England and Wales have the best draws in this World Cup. Ireland and Scotland, on the other hand, have absolute shockers. It is not the quality of opposition that concerns them so much as the schedule. Ireland have two straightforward games, against Namibia and Georgia, before playing France and Argentina. Scotland go in against Portugal and Romania before meeting the All Blacks and Italy. The programme means these countries would have to play five huge matches back-to-back to win the title. To my mind, it cannot be done.

Quite honestly, I don't believe Scotland seriously believe they can reach the final, irrespective of the draw. Their major issue is the New Zealand game at Murrayfield on 23 September, six days before the meeting with Italy. Will Frank Hadden, their coach, field a second-string team while ensuring that his senior side are well-rested for the Azzurri? He must be sorely tempted.

Ireland, by contrast, have designs on making it through to the last four – maybe even further. But no team has faced a fixture list like this one. Five massive games on the bounce, in a tournament as competitive as this, is too much to ask. There seems to have been precious little understanding of the realities of rugby union on the part of the fixture planners. If Ireland reach the final, it will be the greatest performance by any team in the history of the international game.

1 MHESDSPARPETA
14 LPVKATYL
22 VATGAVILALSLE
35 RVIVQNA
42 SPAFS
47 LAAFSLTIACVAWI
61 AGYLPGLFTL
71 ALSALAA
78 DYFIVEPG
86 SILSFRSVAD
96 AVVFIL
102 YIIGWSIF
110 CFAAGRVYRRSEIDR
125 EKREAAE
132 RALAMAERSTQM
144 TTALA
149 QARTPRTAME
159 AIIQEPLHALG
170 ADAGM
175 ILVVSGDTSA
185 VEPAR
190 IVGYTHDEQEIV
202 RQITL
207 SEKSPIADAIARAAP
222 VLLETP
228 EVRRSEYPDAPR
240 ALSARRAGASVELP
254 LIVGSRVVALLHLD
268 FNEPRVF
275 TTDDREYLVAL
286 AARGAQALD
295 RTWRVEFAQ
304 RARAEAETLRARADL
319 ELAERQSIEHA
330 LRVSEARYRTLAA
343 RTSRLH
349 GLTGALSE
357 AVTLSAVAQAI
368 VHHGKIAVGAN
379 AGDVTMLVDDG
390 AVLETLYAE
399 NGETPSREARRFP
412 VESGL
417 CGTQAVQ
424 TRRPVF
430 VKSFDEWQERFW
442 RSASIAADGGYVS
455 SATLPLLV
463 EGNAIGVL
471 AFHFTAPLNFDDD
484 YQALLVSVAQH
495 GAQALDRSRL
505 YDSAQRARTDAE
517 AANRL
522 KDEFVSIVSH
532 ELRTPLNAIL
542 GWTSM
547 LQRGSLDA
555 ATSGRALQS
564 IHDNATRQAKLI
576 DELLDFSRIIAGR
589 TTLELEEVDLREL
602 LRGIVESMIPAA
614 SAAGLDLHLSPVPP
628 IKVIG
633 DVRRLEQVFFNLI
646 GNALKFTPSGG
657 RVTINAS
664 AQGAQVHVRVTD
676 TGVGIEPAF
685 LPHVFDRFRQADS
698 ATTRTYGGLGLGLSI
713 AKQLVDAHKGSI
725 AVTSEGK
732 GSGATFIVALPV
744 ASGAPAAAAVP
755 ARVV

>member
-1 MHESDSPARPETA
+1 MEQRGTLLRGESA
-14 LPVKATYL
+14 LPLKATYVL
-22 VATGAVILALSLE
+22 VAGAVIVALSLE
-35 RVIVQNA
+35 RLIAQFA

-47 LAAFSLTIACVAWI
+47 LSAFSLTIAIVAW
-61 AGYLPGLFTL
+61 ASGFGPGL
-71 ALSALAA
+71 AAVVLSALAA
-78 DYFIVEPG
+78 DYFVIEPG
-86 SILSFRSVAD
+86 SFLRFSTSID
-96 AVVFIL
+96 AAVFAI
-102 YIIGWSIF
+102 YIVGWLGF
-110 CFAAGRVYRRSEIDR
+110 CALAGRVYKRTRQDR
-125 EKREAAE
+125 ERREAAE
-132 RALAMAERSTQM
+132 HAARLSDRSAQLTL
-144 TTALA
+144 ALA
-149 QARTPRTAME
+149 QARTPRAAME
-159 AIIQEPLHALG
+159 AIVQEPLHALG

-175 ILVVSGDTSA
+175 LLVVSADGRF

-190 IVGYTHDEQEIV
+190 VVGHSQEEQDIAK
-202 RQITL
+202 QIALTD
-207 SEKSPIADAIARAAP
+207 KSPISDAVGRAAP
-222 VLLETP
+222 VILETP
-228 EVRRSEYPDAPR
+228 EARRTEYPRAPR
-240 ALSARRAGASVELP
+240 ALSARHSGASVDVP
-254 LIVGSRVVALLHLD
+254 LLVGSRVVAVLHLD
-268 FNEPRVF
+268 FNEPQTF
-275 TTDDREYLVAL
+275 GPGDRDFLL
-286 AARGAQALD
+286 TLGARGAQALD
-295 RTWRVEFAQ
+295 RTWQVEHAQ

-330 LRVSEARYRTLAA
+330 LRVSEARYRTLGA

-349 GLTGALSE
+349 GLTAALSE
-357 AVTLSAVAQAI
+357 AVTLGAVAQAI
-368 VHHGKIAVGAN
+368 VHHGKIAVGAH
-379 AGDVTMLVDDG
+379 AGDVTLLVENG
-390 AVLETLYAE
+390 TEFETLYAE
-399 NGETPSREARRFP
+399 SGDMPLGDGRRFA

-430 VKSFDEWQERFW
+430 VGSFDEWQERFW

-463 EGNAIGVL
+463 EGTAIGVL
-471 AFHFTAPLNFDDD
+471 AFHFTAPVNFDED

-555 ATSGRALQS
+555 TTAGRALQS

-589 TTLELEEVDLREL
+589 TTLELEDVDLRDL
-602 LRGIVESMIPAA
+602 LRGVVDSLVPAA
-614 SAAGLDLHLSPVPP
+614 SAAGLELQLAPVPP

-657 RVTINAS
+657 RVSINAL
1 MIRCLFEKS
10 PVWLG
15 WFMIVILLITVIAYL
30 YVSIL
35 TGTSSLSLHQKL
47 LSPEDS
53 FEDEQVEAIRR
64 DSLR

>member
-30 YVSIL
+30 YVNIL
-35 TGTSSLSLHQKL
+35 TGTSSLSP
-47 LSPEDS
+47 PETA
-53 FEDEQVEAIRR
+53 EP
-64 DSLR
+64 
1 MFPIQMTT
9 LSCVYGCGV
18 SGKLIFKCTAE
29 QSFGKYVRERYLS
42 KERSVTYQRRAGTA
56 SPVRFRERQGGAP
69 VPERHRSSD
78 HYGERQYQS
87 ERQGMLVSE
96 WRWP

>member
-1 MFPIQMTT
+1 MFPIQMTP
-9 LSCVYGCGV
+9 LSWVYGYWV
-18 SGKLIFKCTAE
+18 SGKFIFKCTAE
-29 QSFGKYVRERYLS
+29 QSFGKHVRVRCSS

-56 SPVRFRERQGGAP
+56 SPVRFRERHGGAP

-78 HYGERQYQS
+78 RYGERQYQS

Samoans will prove a handful

The game of the weekend? I've been relishing the thought of tomorrow's South Africa-Samoa match at Parc des Princes for a while. We know about the Springboks, but how much do we know about the Samoans? We know this much: if they find a way of winning a decent amount of ball, they'll be a danger. They have such pace and power in their back division that their attacking game ranks with the best.

Can they cut it up front? We shall see. They've had their injuries in the tight five, recently – I know Michael Jones, their coach, was particularly disappointed to lose the lock, Filipo Levi, to a fractured eye socket. But something tells me they'll be a handful all the same.

Player to Watch: Tom Rees

England have been looking for a long-term replacement for Neil Back since the 2003 World Cup: Rees shows every sign of fitting the bill. As a natural open-side flanker, he'll play off the back of the line-out and let Joe Worsley and Lawrence Dallaglio supplement the two ball-winners in the second row. I want to see him get on the backs' shoulders early, run some intelligent lines and offer himself as a passing option. He also has to be an effective ball-winner on the floor. This is a significant test for Rees.